Severe anemia
Brain abscess
Bubbles of air in your blood vessels (arterial gas embolism)
Carbon monoxide poisoning
Crushing injury
Deafness, sudden
Decompression sickness
Infection of skin or bone that causes tissue death
Non-healing wounds, such as a diabetic foot ulcer
Radiation injury
Skin graft or skin flap at risk of tissue death
Traumatic brain injury
Sudden vision loss

How HBOT Works 

HBOT corrects oxygen deficiencies in the body by using the increased partial pressure of oxygen to stimulate genes to code for growth and repair hormones that then repair wounds in the body. Speaking specifically about veterans (and football players), the same growth and repair hormones can help repair traumatic brain injuries when introduced to more oxygen. 

“Damaged cells start working better, growth and repair hormones are elaborated, and you grow new tissue,” Harch says about the treatment.

West Point Grad / Army Officer Experiences TBI and HBOT Therapy

See full video with Iraq veteran Maj. Ben Richards. Richards describes how HBOT helped him recover from two TBI events after a long journey that included drugs with known suicidal side effects that were prescribed by the VA. 

Treatment consists of 40 one-hour “dives’’ in a hyperbaric chamber filled with 100% oxygen that then is pressurized to 1.5 atmospheres. There are different protocols depending on whether the ailment such as foot wound healing or carbon monoxide poisoning. The introduction of the extra oxygen into the brain initiates the creation of new blood vessels (angiogenesis) and the repair or regrowth of brain cells. 

The before-and-after SPECT scans help show the difference after 40 dives. Comments from the patients undergoing this therapy range from “life-changing” to “this saved my life.” SPECT scans are single-photon emission computed tomography and monitor the level of biological activity in the 3-D region it scans.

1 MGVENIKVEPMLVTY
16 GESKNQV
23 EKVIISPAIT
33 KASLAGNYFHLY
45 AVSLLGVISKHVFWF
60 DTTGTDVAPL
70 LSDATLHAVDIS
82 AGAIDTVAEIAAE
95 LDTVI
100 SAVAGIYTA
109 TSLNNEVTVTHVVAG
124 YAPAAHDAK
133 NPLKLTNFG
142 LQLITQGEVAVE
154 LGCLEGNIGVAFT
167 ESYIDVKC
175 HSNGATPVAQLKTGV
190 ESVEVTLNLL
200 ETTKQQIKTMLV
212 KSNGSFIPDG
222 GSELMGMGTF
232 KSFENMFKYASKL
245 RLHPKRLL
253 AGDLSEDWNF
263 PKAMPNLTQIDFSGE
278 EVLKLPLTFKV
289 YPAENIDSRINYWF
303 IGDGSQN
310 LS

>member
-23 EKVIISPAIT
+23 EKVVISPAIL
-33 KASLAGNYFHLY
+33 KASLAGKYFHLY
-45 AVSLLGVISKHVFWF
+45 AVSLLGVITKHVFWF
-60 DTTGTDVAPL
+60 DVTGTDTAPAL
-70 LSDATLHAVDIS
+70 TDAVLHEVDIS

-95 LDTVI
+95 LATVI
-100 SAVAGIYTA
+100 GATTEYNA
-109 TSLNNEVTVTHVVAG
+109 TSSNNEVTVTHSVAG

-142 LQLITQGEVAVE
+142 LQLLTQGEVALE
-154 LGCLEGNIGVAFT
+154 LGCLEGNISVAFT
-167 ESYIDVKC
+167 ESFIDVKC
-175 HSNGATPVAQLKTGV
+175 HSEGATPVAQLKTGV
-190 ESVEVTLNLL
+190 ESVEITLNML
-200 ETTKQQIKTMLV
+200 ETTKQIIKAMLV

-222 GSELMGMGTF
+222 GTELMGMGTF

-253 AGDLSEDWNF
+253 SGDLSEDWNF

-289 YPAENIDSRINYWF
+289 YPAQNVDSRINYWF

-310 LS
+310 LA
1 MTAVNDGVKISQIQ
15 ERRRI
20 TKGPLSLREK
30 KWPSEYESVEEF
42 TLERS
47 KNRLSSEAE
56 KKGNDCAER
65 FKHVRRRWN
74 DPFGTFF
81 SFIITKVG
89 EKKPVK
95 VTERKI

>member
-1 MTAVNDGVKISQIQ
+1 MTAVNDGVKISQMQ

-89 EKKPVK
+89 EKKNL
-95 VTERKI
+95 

See the before and after pictures below:  

Some Controversy in HBOT (VA and DoD Acceptance)

Even though many reputable medical programs and doctors have approved the uses for HBOT therapy as listed above, the Defense Department and VA are not currently approving the treatment. Veterans who are receiving this treatment are doing it at their own expense or with special programs like America’s Mighty Warriors, even though there has been both political and scientific persuasion to change the policy. 

There are competing studies and evidence that claim to disprove the benefits of hyperbaric oxygen treatment. See TBI Specialist Dr. David Cifu from the VA study on HBOT

My conclusions are offered as a non-medical professional who has made active duty and veteran health and wellness my platform. “Chamber rides” as we called them, use oxygen as the drug and are natural to the healing process. 

What is NOT natural is countless prescriptions (many with side effects of potential “suicidal thoughts”). These are not the long-term answer to healing or even treating the multiple symptoms of TBI, PTS or the newly coined condition Operator Syndrome. 

Given the changes in people’s lives I have personally witnessed and the countless more I have read about during the research of this article, we should do more for our veterans and thoroughly test to learn if HBOT works as a long-term solution or not not dismiss it as a sham. 


America’s Mighty Warriors

Stand By Our Troops Debate with Dr Harch and VA Doctors

Mayo Clinic

Study – Hyperbaric Oxygen Treatment in TBI - Harch

Medical / Legal Disclaimer
“The information provided does not constitute a medical recommendation because I, Stew Smith am not a medical professional - just reporting on options to treatment available to veterans. It is intended for informational and educational purposes only. Please consult with your primary care physician for a detailed medical evaluation of your personal and specific health needs and recommendations.”

Additional Discussion About HBOT with Wes Irvin

Stew Smith is a former Navy SEAL and fitness author certified as a Strength and Conditioning Specialist (CSCS) with the National Strength and Conditioning Association. Visit his Tactical Fitness Programming Store if you’re looking to start a workout program to create a healthy lifestyle. Send your fitness questions to


New Rules for Fitness Over 40! 

 Consider this!  New Rules for Fitness Over 40

Are you over 40 years old with a burning desire to get started again and progressively build up your fitness from beginner to advanced levels? Do you want to be who you were yesterday (20 years ago) and not have to be in pain or experiencing the pain of failing?

Step 1: Drop what you're doing and read this tactical fitness article about the New Rules For The Person Over 40 right now!

Step 2: Get all the details you need in the four part series Tactical Fitness 40+. on how you can easily be who you were yesterday ... Read more about a few changes you need to know about Fitness Over 40 at